Everyone will have a different opinion I'm sure but personally, I wouldn't get bogged down in any formal notation yet be it tab or stave, if he can strum the chords to his favourite song he's just heard on the tv, he'll be over the moon and then some! I definitely would encourage the use of proper chord names for given shapes and if you use chord boxes that could be a gentle lead into tab proper.

I don't read music and it's never held me back but then I don't play in a pit orchestra and I'm not a session musician. Around the age of 11-12 I moved to another teacher who was a real old school folk guy and learnt lots of fingering picking and had my first exposure to reading tab and a bit like the 'moving between chord shapes wall' I hit early on, I seriously couldn't get my head around 'how tab worked' (not helped, I might add, by the fact that this particular teacher for some reason used a system whereby the fret numbers were written in the gaps BETWEEN the lines :crazy: ) but I can vividly remember sitting on the sofa one day trying to play Ralph McTell's 'Streets of London' and the whole concept of tab just suddenly clicked.

I probably didn't use a flat pick until I was about 14 but I'm a really strong finger picker and I dare say the reverse would be true today for a beginner - they'd probably be given a pick very early on but I would absolutely say don't forget about your fingers !

Everyone learns at different speeds of course and today we're really spoiled with the sheer amount of apps and online content.

I would sound a note of caution about those apps that you play along to that have the cues for the next chord change etc. (kinda like the bouncing ball over the top of the lyrics). I've been giving lessons to a cousin who has picked the guitar up again after many years and he's very keen on them. However, in my opinion, you become so reliant on the visual cue for the chord change rather than listening to the music, that if you take it away, he can't play the song. Even if I was to give him a lyric sheet with the chords printed over the top of the words at the change points and play the original track, he can't play it because there's nothing showing him WHEN to change.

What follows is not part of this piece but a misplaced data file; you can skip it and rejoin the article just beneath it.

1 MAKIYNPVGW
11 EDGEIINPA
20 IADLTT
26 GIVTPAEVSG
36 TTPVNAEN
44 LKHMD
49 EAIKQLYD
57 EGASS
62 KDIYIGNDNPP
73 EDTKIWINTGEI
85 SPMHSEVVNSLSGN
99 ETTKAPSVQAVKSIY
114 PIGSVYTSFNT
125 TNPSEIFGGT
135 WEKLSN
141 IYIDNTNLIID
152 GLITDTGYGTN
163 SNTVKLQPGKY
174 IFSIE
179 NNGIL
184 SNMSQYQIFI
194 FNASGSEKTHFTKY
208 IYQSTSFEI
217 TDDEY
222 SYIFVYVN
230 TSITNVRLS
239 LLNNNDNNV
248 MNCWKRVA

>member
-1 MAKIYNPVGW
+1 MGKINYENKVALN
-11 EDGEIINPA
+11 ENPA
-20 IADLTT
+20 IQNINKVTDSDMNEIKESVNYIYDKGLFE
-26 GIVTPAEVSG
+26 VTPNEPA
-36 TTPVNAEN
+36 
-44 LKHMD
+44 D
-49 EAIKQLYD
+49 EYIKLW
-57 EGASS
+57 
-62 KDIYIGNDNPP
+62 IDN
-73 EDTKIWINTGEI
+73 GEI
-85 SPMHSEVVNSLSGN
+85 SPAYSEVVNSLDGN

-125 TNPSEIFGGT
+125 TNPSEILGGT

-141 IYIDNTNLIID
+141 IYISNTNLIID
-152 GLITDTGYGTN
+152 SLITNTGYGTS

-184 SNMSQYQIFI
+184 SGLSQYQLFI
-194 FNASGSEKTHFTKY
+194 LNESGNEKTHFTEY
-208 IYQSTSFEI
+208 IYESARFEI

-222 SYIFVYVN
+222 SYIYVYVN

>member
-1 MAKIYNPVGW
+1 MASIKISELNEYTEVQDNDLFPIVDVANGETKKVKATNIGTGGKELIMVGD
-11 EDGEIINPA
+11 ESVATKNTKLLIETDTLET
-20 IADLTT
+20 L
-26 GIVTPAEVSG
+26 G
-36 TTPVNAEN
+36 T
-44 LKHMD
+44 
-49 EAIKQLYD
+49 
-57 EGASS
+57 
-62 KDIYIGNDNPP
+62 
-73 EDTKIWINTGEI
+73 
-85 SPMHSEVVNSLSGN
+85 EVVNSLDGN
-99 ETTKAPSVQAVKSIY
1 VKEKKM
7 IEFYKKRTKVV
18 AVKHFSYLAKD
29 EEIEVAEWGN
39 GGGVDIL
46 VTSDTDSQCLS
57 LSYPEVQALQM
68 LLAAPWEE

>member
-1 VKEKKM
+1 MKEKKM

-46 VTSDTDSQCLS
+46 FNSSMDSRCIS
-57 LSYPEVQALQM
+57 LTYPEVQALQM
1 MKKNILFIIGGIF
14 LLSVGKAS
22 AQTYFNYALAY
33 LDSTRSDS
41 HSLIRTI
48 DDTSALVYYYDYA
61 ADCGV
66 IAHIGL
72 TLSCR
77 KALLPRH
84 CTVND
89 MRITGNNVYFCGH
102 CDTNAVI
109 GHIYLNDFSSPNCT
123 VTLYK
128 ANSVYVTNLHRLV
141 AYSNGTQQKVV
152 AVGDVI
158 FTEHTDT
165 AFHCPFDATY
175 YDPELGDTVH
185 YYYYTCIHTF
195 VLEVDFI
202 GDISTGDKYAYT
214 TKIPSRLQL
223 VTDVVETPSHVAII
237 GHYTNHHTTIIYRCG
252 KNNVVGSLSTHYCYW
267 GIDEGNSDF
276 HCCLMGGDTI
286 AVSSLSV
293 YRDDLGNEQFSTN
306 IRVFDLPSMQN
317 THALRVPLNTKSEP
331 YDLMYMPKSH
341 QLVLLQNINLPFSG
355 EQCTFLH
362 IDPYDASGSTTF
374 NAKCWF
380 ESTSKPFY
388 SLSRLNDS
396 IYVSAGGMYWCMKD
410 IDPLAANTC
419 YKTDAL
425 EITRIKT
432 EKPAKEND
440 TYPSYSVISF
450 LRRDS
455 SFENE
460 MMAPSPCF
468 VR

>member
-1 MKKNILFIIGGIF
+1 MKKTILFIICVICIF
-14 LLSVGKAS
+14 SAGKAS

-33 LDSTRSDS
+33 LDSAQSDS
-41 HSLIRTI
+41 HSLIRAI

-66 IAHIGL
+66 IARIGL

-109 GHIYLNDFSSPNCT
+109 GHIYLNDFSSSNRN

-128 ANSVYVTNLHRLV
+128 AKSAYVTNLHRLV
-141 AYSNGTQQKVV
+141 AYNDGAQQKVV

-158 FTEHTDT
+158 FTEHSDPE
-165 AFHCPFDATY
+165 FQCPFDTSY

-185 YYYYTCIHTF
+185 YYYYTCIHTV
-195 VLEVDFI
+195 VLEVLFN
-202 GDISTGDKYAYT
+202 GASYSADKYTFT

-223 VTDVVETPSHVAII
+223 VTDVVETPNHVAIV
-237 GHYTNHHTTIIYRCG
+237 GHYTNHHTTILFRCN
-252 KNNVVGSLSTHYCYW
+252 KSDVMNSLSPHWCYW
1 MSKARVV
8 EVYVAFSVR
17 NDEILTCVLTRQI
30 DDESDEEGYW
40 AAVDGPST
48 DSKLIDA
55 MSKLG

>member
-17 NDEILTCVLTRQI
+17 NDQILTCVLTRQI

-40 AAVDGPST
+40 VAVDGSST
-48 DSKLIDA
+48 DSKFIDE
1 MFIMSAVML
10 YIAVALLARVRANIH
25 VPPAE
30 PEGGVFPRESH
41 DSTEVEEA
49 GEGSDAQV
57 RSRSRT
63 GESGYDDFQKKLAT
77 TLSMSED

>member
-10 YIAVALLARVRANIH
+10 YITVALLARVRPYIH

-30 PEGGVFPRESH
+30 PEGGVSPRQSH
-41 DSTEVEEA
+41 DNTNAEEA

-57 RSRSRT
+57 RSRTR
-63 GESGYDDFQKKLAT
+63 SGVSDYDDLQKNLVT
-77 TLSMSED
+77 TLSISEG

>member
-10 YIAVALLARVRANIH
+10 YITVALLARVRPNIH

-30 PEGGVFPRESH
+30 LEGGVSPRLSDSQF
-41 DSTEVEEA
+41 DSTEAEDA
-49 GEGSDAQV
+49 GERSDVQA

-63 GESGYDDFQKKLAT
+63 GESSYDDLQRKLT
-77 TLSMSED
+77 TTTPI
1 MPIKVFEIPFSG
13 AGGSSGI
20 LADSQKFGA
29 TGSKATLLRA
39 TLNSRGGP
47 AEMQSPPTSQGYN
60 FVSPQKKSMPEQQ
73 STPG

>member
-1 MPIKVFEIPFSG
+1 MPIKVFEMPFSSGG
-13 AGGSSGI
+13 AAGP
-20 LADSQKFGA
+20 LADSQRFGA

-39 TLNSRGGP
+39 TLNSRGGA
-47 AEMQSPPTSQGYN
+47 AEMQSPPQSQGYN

Anyway, enough of my waffle, the absolutely key thing imho is to keep him interested and if he's still playing in a few years he'll probably want to discover all the other technical and theory stuff for himself.

Good luck :thumbup:

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Re: New starter aged 6

Postby CS70 » Mon Feb 15, 2021 11:52 pm

Lala wrote:Great thread :thumbup:

I'm not sure I can really add much to what's been said before so feel free to ignore.

I started playing guitar at 8 years old by picking up my sister's nylon string guitar.

What a nice story! Thanks for sharing! :thumbup:
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Re: New starter aged 6

Postby al_diablo » Tue Feb 23, 2021 11:04 pm

I hope my perspective may be helpful

I learned classically / traditionally on piano, violin and singing. I taught myself the guitar mainly by ear and using tab a bit.

I know my way around a guitar but despite I can't actually sightread on it at all and mainly think in chord shapes / hand positions and intervals. I think it's all you need to play rock guitar, and I'd suggest if your son is into that just get him to learn a few basic chords and just enjoy strumming them.

My main advice though, is that I was always terribly embarrassed to practice at home. My dad was a professional singer and I always felt a bit ashamed struggling to make progress on a piece if he was in the house. He in turn got a bit frustrated that I never did any practice so I never got better! So a plea from my younger self, make sure your son knows it is part of the process to be bad at playing the instrument and keep trying to get better. If you were minded to learn alongside him I can't think of a better demonstration of that mindset (and a wonderful thing to do as a family too).

Sorry that was a bit long, this thread touched a nerve I guess.